ORONO, Maine — The University of Maine hopes to begin work on the first phase of its field house and Memorial Gym renovation project in April 2013.
In the meantime, university officials are consulting with the architectural firm, SMRT Inc. of Portland, to establish what upgrades can be performed within the budget.
UMaine is planning for, among other amenities, a basketball facility that will seat approximately 1,750 fans in the gym, which is also known as “The Pit.”
UMaine Director of Athletics Steve Abbott said the university has raised $13.9 million of the initial $14 million needed to begin the extensive work on the buildings that are the hub of the athletics department.
Abbott is part of an eight-member committee, which includes six UMaine employees and two community representatives, that has been meeting with SMRT Inc. every two weeks to determine the scope of the project.
”It’s a matter of prioritizing but it’s also the architects, and engineers that we have at the university, who have been painstakingly going over the physical structure of the two buildings to try to figure out what is possible for a reasonable price,” Abbott said.
Abbott said the work will be performed in two stages, starting with the field house and indoor track, which is used by community groups and the university. It will include the removal of asbestos and mercury in the building.
Former Gov. John Baldacci helped facilitate Legislative approval of a $7 million state bond to address public health and safety and compliance with the Americans with Disabilities Act in the facility.
Abbott said the field house renovations should begin in a year. If all goes well, the work on the adjacent Memorial Gym would then start sometime in late 2013 or early 2014.
“That would mean the track finishes in ’13 and the gym finishes in ’14,” Abbott said. “I’d hope to play some [basketball] games in [Memorial Gym] during the ’13-14 season, but that’s going to depend on how much structural work we have to do.”
Abbott and the committee have some tough decisions to make about improvements to the gym and surrounding areas. The building is almost 80 years old and presents the architects with challenges and limitations because of its design.
UMaine’s gymnasium plan is likely to call for 1,500-2,000 seats, which is significantly less than the capacity of 3,000 envisioned when the renovations were first proposed in 2006.
Abbott, who initially supported a larger venue, said trying to increase the gym’s estimated capacity of 1,300 by another 1,700 seats would be cost-prohibitive and unnecessary.
He pointed to the construction of the new arena in Bangor, which is expected to open in late 2013 and accommodate up to 5,000 fans for basketball, as a key reason to keep Memorial Gym more cozy.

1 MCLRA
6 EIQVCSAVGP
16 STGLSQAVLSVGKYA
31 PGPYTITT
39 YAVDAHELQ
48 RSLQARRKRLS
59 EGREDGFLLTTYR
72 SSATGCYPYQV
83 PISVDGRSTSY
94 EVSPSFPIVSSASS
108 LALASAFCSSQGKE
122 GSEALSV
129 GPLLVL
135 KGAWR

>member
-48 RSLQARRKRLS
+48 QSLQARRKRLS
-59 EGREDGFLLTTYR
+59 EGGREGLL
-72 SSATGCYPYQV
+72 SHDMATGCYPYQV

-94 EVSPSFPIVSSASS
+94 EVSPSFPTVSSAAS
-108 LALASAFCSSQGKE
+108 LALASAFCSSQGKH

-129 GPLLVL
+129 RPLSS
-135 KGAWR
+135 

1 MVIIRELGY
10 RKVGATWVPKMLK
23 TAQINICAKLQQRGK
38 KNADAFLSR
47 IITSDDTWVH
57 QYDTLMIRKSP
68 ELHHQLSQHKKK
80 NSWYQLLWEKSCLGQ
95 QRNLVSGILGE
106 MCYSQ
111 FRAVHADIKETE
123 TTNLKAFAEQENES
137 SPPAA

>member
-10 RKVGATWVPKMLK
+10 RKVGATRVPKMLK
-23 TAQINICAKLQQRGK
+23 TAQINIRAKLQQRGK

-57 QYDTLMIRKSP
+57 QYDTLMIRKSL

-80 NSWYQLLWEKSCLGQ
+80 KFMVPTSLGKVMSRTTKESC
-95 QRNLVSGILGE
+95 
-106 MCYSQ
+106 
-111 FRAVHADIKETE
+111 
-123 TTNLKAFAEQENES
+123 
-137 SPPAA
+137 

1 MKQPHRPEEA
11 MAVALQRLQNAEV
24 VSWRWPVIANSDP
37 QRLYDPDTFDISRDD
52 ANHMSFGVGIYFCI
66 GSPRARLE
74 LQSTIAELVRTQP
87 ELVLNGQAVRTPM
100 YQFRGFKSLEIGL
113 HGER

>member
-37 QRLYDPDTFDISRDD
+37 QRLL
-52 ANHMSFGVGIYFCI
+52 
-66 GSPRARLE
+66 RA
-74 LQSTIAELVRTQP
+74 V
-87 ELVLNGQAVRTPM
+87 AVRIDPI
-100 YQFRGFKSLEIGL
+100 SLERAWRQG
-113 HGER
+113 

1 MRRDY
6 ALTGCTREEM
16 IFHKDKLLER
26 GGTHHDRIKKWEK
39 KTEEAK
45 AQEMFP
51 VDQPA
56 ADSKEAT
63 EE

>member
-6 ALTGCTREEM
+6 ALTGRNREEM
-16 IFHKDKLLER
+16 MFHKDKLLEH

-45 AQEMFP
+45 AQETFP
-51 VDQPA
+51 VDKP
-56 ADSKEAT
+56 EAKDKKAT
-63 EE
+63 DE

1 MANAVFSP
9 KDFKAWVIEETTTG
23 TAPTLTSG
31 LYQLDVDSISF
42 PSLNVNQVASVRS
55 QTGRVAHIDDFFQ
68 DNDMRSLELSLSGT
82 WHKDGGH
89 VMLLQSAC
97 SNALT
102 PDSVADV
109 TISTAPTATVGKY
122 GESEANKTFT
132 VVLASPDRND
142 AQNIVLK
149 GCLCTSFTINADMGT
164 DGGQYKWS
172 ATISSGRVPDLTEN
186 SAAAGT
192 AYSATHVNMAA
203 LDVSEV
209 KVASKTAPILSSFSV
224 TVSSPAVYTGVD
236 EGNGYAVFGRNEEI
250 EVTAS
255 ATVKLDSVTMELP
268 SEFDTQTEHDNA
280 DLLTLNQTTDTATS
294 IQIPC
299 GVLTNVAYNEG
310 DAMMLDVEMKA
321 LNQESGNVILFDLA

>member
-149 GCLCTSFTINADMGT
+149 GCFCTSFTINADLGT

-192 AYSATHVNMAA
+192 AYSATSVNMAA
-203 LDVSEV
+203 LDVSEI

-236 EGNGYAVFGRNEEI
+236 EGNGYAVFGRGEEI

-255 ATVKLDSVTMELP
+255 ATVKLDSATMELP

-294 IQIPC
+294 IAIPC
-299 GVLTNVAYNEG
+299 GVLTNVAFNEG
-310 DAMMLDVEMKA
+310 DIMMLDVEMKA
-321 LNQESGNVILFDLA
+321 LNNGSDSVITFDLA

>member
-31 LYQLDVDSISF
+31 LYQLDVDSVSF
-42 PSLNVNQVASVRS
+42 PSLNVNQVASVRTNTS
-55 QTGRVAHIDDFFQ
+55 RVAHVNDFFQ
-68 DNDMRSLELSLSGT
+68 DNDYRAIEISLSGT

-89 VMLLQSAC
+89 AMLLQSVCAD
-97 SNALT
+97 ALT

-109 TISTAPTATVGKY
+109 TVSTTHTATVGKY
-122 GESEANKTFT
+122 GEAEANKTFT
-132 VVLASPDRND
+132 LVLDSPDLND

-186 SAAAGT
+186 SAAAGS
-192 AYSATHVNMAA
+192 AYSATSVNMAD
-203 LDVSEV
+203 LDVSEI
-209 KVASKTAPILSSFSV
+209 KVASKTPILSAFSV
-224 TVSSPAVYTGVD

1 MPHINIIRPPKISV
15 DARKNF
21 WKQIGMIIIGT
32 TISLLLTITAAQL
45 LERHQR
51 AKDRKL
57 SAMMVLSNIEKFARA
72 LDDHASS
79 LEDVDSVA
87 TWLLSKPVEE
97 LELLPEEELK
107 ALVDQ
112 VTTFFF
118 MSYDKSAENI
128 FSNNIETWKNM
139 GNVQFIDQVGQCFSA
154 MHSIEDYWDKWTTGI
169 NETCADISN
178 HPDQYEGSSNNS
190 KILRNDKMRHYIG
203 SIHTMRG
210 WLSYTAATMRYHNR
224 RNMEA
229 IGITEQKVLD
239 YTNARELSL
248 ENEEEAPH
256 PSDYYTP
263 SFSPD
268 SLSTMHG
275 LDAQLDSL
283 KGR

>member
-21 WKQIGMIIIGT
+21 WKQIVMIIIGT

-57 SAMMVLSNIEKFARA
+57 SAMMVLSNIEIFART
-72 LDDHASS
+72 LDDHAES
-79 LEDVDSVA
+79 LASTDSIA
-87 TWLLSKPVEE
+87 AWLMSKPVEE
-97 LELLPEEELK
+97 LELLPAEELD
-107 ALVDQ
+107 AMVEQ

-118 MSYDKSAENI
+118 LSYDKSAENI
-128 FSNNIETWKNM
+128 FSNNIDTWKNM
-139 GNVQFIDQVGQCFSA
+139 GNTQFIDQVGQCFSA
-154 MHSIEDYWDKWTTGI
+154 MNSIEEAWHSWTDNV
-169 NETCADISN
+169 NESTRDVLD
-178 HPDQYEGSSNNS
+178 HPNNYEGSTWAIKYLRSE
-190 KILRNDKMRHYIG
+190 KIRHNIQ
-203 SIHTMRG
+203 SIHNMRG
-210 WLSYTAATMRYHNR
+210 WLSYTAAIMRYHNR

“Because of the vote and the action the city of Bangor has taken, there just isn’t the need for that kind of [large] facility [in Orono],” Abbott said.
When asked what UMaine would do if its basketball programs began attracting crowds above 1,700 — as was routinely the case when Clinton’s Cindy Blodgett starred for the women’s team from 1994-98 — Abbott said Alfond Arena and the Bangor arena would be viable options.
“I hope that’s a dilemma that we have to deal with,” Abbott said. “We could take advantage of other facilities. For me that would only make sense, rather than overbuild for the possibility and delay the project because we wouldn’t have enough money and want it to be bigger.”
Abbott emphasized that the gym is a key concern, but not the only one, in the scope of the project. UMaine needs more and better locker rooms for student-athletes and office space for its coaches and staff members.
“The improvements to coaches offices and locker rooms and administrative offices are extremely important to the future of the athletic department and all those projects are part of this as well,” said Abbott, who pointed out a handful of employees have for several years worked in a trailer behind the field house.
While fundraising has essentially been on hold in the last few months, Abbott hopes UMaine can generate more money to facilitate more comprehensive improvements. That includes trying to take advantage of an additional $2 million in matching funds offered by New Balance, which donated $5 million for naming rights to the field house and student recreation center.
Abbott is confident the planning is moving along smoothly as UMaine weighs its options on how to proceed.
“I feel like over the past month we’ve had some good breakthroughs in terms of how to approach things logistically,” Abbott said.
The building committee wants to help facilitate a revamped Memorial Gym and field house complex that provides modern amenities and functionality while maintaining the building’s character.
“It’s a historic building that has a very important location and role on the campus, tying together the academic and athletic facilities that we have,” Abbott said.
“Our goal when this is done is for people who walk into this building to be proud of it as the centerpiece of our athletic facilities.”